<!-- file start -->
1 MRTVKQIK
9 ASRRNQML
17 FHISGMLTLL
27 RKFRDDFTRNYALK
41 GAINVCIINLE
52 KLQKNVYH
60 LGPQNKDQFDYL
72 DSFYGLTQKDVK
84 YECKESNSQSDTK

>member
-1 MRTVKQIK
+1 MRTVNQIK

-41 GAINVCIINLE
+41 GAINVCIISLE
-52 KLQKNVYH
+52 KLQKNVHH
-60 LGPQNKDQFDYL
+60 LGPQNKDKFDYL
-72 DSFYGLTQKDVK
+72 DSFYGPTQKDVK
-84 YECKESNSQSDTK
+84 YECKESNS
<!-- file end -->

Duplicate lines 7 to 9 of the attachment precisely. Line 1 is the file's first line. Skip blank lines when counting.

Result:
60 LGPQNKDQFDYL
72 DSFYGLTQKDVK
84 YECKESNSQSDTK